Nintendo has made it a goal of theirs to release one big, AAA game on Switch per month. So far, with only a few gaps within release dates, the plan has worked marvelously. We all played The Legend of Zelda: Breath of the Wild for hours upon hours, only to slide Mario Kart 8 Deluxe into our gaming rotation. A month or so after, ARMS made its presence on the scene known, piquing the interest of fighting game fans, hardcore and novice. Now, Splatoon 2 has been released to great sales, a solid online infrastructure, and many hours clocked in already.
With all this said, I’ve noticed a pattern that Nintendo will surely benefit from. Not only is the company releasing a big game every month, what they’re doing is releasing a game that is unlike anything recently released. I mean, think about it. Breath of the Wild provided a fleshed out, single player experience. Mario Kart 8 Deluxe and ARMS give players online matches, with racing and brawling respectively. Splatoon 2 is the system’s first shooter, with not only online matches, but also a vastly improved single player. So, what’s Nintendo got in the pipeline to differentiate from these games?
August brings us Mario + Rabbids Kingdom Battle, an XCOM-esque co-op title with charm, unique gameplay, and some of our favorite characters. Although Rabbids don’t often grab the attention of mainstream gamers, Nintendo and Ubisoft have seemingly created something special here.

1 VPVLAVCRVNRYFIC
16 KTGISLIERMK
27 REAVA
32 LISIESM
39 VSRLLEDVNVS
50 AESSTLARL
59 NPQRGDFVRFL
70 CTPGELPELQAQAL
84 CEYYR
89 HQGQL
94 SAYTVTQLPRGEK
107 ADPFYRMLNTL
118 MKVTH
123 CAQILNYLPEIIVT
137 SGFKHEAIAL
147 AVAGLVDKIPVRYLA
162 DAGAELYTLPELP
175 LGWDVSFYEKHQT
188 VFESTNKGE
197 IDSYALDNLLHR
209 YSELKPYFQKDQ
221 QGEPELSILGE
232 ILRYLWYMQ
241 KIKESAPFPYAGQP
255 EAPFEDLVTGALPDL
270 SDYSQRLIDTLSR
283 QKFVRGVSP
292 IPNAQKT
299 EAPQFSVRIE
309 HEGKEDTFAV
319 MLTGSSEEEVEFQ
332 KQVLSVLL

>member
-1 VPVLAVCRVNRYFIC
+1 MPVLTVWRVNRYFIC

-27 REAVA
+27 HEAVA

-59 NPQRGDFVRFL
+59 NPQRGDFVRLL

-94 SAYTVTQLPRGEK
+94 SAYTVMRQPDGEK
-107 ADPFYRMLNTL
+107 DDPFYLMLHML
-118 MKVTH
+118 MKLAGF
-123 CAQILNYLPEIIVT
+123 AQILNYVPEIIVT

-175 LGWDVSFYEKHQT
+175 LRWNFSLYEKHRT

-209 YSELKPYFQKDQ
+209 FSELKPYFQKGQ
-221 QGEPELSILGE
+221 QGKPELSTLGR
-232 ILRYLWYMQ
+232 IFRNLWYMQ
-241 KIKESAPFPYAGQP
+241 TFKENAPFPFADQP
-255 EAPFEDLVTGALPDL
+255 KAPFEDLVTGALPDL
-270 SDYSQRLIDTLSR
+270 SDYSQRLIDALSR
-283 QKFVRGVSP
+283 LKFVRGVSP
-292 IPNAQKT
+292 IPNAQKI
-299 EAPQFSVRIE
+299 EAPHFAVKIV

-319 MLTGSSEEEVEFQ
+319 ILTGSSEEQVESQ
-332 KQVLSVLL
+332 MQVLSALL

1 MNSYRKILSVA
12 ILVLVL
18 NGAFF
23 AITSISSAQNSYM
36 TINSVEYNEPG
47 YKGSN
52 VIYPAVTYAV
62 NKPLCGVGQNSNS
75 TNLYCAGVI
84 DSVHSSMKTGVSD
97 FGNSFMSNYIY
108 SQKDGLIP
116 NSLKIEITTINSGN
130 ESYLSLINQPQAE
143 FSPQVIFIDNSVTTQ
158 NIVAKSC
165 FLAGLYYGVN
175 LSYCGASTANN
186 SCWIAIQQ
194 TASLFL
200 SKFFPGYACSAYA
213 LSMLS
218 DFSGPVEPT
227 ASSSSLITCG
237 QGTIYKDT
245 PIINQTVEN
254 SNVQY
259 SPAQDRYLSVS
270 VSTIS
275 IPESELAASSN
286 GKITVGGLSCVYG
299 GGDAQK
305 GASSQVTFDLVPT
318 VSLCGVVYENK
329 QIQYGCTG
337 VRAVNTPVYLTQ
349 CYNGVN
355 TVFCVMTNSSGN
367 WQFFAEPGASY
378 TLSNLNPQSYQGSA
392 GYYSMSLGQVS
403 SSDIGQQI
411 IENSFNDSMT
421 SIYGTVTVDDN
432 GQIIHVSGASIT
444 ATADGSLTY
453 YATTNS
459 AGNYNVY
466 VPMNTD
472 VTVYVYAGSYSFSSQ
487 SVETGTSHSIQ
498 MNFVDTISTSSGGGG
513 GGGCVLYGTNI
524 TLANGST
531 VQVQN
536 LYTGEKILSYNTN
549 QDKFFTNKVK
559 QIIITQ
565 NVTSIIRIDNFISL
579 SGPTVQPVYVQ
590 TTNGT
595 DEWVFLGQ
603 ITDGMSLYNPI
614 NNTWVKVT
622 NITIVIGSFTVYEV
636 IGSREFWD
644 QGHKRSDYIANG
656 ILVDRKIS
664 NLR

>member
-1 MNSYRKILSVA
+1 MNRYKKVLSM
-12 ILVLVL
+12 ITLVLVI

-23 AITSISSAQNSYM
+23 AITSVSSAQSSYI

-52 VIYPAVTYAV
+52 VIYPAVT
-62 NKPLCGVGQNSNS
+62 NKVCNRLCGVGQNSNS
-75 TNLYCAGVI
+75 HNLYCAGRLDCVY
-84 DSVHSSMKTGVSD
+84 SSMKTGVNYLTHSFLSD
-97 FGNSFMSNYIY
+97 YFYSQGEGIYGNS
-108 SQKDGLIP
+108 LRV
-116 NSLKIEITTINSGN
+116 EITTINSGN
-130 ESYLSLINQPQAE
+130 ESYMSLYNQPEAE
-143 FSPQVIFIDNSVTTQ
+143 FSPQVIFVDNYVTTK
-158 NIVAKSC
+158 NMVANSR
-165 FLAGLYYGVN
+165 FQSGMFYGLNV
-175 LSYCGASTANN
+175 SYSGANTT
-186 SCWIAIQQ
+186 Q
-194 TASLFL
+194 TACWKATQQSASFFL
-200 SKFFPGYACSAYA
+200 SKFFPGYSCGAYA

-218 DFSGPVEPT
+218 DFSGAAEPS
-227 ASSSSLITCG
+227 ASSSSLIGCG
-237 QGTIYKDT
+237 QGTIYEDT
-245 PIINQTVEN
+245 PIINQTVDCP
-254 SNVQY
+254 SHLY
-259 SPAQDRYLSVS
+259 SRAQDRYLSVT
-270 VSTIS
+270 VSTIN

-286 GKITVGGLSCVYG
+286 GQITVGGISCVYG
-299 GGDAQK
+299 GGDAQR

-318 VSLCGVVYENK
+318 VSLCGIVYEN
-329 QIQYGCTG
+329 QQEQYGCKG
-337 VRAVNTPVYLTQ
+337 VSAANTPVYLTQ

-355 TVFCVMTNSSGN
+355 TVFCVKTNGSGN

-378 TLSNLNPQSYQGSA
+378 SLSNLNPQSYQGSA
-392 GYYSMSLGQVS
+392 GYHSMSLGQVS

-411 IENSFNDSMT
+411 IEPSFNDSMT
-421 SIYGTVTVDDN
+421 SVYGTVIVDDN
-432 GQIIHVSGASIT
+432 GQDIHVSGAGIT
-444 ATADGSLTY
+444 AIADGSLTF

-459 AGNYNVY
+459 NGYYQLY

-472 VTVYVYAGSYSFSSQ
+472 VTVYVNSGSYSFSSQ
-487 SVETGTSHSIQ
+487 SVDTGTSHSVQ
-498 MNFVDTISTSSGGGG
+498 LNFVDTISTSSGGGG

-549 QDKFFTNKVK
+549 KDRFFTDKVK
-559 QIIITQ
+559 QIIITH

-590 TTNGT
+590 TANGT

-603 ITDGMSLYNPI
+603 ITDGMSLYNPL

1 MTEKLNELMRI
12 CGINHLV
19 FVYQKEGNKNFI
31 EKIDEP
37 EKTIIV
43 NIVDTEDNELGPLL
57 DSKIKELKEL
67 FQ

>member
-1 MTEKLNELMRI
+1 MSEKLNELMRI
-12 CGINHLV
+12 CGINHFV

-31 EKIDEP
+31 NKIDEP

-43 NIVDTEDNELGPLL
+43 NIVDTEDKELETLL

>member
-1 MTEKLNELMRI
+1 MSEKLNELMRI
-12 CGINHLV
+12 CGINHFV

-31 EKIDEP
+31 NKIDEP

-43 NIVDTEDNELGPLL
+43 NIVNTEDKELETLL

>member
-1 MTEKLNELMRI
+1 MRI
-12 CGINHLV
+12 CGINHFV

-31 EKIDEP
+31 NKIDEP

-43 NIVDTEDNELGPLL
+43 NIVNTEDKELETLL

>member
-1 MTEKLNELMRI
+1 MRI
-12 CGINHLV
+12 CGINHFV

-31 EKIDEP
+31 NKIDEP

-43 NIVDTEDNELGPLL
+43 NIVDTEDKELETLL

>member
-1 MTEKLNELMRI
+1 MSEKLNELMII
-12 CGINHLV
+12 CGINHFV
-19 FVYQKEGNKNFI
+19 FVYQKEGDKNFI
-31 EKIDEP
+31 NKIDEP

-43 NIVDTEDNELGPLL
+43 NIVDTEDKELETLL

Pokken Tournament DX launches in late September, and takes the slot of the Big N’s tentpole title for that month. Although we’ve already had a fighting game in ARMS, Pokken is vastly different and provides players with different gameplay experiences with characters we’re already familiar with. The original sold well on Wii U, and I have a feeling its deluxe version will sell even better.
October is the Switch’s biggest upcoming month, and that’s thanks to one game: Super Mario Odyssey. Giving players 3D platforming akin to Super Mario Sunshine, I doubt I have to explain how this title differentiates from everything else on the system. However, it should be noted that, in relation to Nintendo’s first party games, Odyssey is the first true single player experience since Breath of the Wild.
The last large scale, tentpole 2017 Switch title is Xenoblade Chronicles 2. Although a niche title to some, this game looks to provide players with visually stunning graphics, a deep story, and tricky combat that takes time to master. Along with Odyssey and Breath of the Wild, Xenoblade is a reason for fans of solo games to pick up the Switch.
With Nintendo and the Switch, diversity is the biggest strength. Wii U was comprised mostly of platformers, and while there’s a charm 2D platforming games can bring, only so many can be appreciated within a short amount of time. When Shigeru Miyamoto said the company planned to use their IP more aggressively, he sure wasn’t lying.